GlockenspielThere are other things to see and do in Munich, of course. Head to Marienplatz at the center of the pedestrian zone just before the top of the hour to watch a performance of the Glockenspiel in the tower of the Neues Rathaus (New Town Hall). Despite its name, the municipal building was constructed between 1867 and 1909 in what’s known as Flanders Gothic style. The 260-foot tower includes a carillon with two elaborate sets of figures enacting scenes from the city’s history. In the upper part, you’ll see a joust like that at the 16th-century marriage of Duke Wilhelm V and Renata of Lothringen. The lower part of the carillon shows the Schäfflertanz, a dance first performed during the plague years of 1515–1517.

Just off Marienplatz, take a look inside the Cathedral Church of our Lady (Frauenkirche), with its distinctive twin domed spires. Its late Gothic nave dates from the 15th century, and the art works inside span five centuries. Road Trip Foodies should be certain to visit the city’s Viktualienmarkt (victuals market) also is just off Marienplatz. In this open-air market, you can find not only fruits and vegetables, herbs and cheeses and more from all over Europe, but traditional Bavarian specialties like Schweinshax’n (broiled pork hock) and Speck (bacon). It’s a popular lunch spot (insider tip!).

munich_hofbrauhausThe nearby Munich Hofbräuhaus (beer hall) dates back to that same Wilhelm V depicted on the carillon. According to legend, this duke of Bavaria had a thirsty and demanding royal household, which was dissatisfied with the beer brewed in Munich. Tired of importing beer, he ordered his royal court to come up with a solution. Not surprisingly, they suggested building their own brewery—which they did in 1592. Wilhelm’s son and successor, Duke Maximilian I, claimed the exclusive privilege of making beer from wheat. By 1610, he allowed the town’s tavern keepers to purchase beer from the ducal Hofbräuhaus and to serve it not only to the court servants, but also to the “common folk.” King Ludwig I—he of the 1810 wedding that became the Oktoberfest— issued a decree in 1828 that opened up the then-royal Hofbräuhaus to the public. The rest, as they say, is history. All those beer steins displayed behind lock and key on the wall of the Hofbräuhaus belong to regulars—the only people allowed to sit at the tables labeled Stammtisch.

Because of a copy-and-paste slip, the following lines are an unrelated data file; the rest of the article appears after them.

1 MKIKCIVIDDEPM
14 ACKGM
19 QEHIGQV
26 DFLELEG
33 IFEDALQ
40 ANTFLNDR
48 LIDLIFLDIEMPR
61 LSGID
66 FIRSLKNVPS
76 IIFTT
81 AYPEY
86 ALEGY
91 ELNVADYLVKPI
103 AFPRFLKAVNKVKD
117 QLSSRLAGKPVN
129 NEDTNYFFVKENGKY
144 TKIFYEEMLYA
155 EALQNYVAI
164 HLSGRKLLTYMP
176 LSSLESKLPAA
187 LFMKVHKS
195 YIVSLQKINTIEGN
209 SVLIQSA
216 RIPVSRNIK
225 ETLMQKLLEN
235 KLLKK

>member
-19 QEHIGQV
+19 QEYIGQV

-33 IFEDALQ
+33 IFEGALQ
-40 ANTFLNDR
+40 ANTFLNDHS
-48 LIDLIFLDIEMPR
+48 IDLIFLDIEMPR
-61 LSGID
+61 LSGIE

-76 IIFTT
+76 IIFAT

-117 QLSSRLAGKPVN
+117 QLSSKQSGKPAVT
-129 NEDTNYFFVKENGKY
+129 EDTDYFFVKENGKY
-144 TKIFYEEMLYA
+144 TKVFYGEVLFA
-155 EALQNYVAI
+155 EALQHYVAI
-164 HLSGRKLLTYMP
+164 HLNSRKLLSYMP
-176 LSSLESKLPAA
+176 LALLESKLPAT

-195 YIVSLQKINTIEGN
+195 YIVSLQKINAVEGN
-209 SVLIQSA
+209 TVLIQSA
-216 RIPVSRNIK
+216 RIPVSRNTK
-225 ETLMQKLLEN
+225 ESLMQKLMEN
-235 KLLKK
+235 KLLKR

If you’d like to learn how Munich became the “Capital of Beer,” stop in at the Beer and Oktoberfest Museum. You’ll learn all about the history of the brew, the monasteries where it was perfected, the purity law and the unique characteristics of Bavarian beer. The whole history of the Oktoberfest is there, too.

The Kunstareal (art district) is located in the heart of Munich. It includes the three pinakotheken (picture) galleries plus museums with Greek and Roman art. The Alte Pinakothek (Old Picture Gallery) includes more than 800 masterpieces by European artists who painted from the Middle Ages to the end of the Rococo period. Examples of European art and sculpture from the late 18th to the beginning of the 20th century are found in the Neue Pinakothek (New Picture Gallery), including a collection of French impressionists such as Monet, Manet, Degas, Pissaro and Renoir. The recently-completed Pinakothek der Modern (Modern Picture Gallery) has a large collection of industrial design, plus the Bavarian State Collection of Modern and Contemporary Arts, the National Collection of Works on Paper, the Museum for Design and Applied Arts and the Munich Technical University’s Museum of Architecture.

munich_townMention the English Garden to someone who’s visited Munich, and they’re likely to tell you about the nude sunbathers. (Yes, if the weather’s good, you’ll see ’em.) But the 900-acre park stretching from the center of the city near Odeonsplatz to its northern border is a great place for a walk along wandering paths amid lush landscaping and ponds filled with swans. If you get thirsty on your walk, there’s a choice of four beer gardens—Chinesischer Turm, Seehaus, Hirschau and Aumeister.